you do this.
Type in the URL of the 404 page and click “Take Me Back.” You’ll see a calendar with blue dots
that show when the page was last downloaded to a server. You may have to go back a bit
before you click on a date that brings up the page, as it may have been in a 404 status for a long
time. Just keep clicking on the blue dots until the page opens.
Read through the page to learn what it was about. For our example, the page we sought is
some type of awards page. To get an idea of the page’s value, go back to the CSV file to see how
many sites linked to that page and how many people shared it.
STEP 3. HOW EASY IS IT TO DUPLICATE?
To decide if you should reproduce a page you need to know two things: will it be expensive to
reproduce and do I need this type of page. Remember that cost can include time, money or
our example, 23 websites had linked to that 404 awards page, and we need to know why. Put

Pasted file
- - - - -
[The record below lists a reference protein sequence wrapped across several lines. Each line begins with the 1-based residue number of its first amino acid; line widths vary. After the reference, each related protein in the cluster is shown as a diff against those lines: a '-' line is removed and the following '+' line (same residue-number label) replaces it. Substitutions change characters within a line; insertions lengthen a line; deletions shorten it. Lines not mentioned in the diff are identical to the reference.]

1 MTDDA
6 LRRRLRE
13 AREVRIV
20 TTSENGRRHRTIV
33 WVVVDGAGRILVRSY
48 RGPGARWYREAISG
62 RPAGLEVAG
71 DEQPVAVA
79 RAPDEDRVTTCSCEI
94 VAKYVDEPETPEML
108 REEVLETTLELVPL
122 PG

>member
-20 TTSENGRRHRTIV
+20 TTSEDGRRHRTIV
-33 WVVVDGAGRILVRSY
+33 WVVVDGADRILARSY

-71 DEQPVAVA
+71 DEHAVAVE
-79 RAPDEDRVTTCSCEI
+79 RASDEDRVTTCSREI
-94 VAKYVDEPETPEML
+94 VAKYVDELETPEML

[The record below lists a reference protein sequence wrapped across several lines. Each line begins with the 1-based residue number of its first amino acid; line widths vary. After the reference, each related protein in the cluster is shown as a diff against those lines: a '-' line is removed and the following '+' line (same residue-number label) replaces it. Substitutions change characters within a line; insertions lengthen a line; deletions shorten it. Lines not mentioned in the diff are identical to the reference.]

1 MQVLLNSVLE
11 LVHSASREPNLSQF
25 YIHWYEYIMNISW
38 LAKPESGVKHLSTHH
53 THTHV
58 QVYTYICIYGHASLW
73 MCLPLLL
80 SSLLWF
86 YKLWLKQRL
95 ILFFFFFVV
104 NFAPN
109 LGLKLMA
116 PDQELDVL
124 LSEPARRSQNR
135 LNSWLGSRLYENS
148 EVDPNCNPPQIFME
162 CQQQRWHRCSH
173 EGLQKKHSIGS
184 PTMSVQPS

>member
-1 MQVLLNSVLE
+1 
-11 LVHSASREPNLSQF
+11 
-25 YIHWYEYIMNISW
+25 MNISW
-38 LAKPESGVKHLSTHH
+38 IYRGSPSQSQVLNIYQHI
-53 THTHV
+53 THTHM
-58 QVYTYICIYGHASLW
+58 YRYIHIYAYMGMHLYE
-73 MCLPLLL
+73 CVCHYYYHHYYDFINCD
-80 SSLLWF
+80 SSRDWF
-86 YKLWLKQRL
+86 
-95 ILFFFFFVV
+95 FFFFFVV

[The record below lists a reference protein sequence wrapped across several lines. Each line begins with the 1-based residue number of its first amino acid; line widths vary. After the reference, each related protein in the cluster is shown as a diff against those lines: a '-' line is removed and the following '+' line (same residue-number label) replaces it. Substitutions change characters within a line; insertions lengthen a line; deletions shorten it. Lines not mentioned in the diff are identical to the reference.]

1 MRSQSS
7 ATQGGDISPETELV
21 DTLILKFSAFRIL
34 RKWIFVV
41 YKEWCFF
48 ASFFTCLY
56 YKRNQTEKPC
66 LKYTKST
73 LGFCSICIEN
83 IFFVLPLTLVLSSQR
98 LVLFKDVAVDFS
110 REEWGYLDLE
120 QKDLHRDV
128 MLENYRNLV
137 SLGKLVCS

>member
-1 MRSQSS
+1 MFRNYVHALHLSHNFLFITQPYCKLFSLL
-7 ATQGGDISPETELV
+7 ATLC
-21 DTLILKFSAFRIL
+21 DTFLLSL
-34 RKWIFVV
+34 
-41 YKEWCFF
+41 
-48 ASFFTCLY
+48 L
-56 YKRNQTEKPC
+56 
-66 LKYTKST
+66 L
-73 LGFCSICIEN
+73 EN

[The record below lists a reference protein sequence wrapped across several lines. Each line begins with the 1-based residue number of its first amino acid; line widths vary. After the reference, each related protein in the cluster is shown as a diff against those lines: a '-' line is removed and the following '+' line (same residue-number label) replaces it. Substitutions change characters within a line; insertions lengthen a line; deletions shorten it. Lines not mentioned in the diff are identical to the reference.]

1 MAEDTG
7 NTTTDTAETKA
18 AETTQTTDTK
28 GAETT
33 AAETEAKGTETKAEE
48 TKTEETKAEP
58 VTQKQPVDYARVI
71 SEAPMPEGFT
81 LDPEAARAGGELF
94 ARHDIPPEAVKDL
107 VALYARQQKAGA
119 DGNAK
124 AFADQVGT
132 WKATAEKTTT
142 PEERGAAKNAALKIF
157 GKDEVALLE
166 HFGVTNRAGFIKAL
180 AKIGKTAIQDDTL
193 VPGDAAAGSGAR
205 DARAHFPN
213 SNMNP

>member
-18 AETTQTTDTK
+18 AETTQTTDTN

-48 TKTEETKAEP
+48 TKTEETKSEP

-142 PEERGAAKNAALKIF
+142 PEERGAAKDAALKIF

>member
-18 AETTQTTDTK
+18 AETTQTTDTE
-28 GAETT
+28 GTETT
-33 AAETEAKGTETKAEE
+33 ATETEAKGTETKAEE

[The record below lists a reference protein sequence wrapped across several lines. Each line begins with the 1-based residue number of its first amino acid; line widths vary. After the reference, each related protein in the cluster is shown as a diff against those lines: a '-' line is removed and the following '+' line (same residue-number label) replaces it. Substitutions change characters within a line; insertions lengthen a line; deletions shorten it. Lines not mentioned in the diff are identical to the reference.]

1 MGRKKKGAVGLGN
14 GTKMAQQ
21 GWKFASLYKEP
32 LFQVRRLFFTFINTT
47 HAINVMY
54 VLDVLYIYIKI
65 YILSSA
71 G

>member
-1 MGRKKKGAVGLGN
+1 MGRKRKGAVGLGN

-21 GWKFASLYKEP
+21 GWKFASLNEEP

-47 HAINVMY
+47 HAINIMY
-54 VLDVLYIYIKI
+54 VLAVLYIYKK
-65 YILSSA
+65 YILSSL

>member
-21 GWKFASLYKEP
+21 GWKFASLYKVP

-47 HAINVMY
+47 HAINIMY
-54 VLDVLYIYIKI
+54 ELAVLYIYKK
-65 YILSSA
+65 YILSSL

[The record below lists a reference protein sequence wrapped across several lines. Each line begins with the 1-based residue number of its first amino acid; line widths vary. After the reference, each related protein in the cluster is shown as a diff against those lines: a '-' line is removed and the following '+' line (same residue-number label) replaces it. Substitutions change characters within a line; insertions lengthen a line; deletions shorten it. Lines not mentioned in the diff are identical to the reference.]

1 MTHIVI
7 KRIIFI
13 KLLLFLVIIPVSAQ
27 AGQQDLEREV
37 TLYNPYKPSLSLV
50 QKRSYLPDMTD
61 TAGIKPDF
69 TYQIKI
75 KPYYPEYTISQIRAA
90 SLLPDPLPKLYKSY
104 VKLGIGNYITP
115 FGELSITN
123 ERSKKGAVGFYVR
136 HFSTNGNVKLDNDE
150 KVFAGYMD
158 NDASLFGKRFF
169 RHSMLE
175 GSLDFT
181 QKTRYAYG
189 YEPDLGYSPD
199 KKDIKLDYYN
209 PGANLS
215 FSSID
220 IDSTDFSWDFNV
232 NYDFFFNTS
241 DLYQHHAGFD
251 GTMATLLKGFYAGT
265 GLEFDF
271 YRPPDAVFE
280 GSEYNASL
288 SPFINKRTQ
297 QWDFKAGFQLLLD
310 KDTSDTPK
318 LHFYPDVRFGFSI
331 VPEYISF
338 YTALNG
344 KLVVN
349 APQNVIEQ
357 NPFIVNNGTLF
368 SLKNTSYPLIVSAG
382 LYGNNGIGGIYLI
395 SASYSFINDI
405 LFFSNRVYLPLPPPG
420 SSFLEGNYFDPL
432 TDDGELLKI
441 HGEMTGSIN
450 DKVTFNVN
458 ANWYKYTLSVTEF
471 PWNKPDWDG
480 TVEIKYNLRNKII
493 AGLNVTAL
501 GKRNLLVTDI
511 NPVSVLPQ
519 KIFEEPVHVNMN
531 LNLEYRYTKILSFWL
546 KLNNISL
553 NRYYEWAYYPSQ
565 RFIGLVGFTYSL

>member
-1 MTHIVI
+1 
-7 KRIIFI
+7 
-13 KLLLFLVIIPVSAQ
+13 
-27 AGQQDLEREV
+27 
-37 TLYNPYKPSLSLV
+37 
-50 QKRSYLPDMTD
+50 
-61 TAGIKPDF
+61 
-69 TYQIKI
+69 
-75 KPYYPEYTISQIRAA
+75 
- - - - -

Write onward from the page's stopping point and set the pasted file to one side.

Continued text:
the 404 page URL into Open Site Explorer and click on the tab “Linking Domains” to see the
actual pages that linked to the awards page.
Click on those links to see each page and determine if you have anything in common with the
page that linked to the site, making it easy and inexpensive to duplicate.
Use a PR Template (download this from our website) to keep track of who you want to reach
out to and influence; in this case the 23 linking websites. Copy the 23 URLs of the linking
websites and paste them into the PR template under the appropriate categories: media outlets,
In the “Example” column, put the URL of the 404 awards page that we want to reproduce. In
the “Ease” Column, list from 0 to 5 how easy it would be to influence the owners of the linking
sites, with 5 being easiest. Any site with an email would be a 5 since you have a viable contact